The following looks at Dihedral and Washout design concepts on the most basic level, and the functional reasons they are incorporated into the construction of aircraft wings. Dihedral angle is the upward angle from horizontal of the wings or tailplane on a fixed wing aircraft. Dihedral generates a stabilizing roll torque due to the difference in angle-of-attack experienced by the left and right wings during a sideslip. A sideslip is when the aircraft is not pointed in the same direction it is moving through the air. Wings with more than one angle change along the span are described as polyhedral, and many sailplanes, especially entry level models, are polyhedral. Andy Lennon explains what happens when a sailplane with polyhedral is side-slipping:
“Thermal gliders have polyhedral—typically 5 degrees from root to 3/5 of the semi-span, with an increase of 3 degrees from the polyhedral joint to the wingtip. On this type, when rudder is applied, the model yaws. Air strikes the wing at a slight diagonal. For the wing on the outside of a turn, the wind that strikes the wing at any given point on the leading edge exits from the trailing edge at a point slightly closer to the fuselage. Because of the dihedral, there is an effective increase in AoA. This situation is reversed on the opposite wing. Both cause the model to roll. It is important that such models have good spiral stability.” From Chapter 10, Roll Control Design, in Andy Lennon’s BASICS OF R/C MODEL AIRCRAFT DESIGN, published by Air Age Media.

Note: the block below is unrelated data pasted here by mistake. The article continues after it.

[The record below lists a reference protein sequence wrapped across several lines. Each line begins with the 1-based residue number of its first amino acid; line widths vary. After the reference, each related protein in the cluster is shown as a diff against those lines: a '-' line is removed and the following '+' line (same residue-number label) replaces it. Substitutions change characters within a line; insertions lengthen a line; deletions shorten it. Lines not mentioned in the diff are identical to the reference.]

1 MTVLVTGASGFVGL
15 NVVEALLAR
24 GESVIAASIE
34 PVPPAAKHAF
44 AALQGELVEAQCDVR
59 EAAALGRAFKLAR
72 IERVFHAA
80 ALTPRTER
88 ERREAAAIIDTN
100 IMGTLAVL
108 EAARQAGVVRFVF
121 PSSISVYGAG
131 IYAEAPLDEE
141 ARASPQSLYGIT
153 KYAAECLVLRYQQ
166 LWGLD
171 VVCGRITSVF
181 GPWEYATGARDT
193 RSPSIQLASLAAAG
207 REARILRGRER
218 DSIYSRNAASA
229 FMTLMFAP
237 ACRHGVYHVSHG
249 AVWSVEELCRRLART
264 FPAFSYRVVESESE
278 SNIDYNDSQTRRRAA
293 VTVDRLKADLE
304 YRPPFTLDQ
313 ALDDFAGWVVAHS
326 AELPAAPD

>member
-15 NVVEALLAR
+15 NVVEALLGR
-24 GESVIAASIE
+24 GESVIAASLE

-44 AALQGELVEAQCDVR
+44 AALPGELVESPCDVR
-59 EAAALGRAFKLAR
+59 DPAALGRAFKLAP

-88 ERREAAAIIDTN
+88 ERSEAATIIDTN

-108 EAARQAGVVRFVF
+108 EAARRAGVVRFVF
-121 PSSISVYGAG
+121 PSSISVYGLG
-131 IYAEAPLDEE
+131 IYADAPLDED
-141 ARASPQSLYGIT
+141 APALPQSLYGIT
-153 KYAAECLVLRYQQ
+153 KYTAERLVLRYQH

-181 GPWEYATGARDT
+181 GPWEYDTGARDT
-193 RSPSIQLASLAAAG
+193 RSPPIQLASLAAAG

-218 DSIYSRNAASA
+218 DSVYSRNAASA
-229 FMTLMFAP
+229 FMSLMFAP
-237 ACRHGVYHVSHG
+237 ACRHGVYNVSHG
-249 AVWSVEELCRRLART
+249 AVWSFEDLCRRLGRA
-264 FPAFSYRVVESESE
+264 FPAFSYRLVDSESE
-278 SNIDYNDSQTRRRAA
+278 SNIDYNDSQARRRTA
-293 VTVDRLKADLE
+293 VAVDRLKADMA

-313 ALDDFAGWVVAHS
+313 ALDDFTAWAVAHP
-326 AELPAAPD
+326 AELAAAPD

Washout is a spanwise twist in a wing that reduces the angle of attack at the tips in relation to the wing roots. In simplest terms, washout means that the wing tips are angled down at a greater angle than at the root. This helps avoid tip stalls in turns and when flying near stall speed, because the wing root will have a more positive angle of attack so that it stalls before the tips achieve a stall angle. When an aircraft stalls in the center instead of at the wingtips, it tends to nose down instead of falling to one side, and with sufficient altitude will recover it’s flying speed.
The first three illustrations illustrate dihedral in models. The last three show the Klingberg Wing, a pure flying wing (no vertical surfaces) that uses washout to promote center stalls—note how its wingtips are angled downward. Photo of LIAM electric courtesy of Graphite13.com.
By Tom Atwood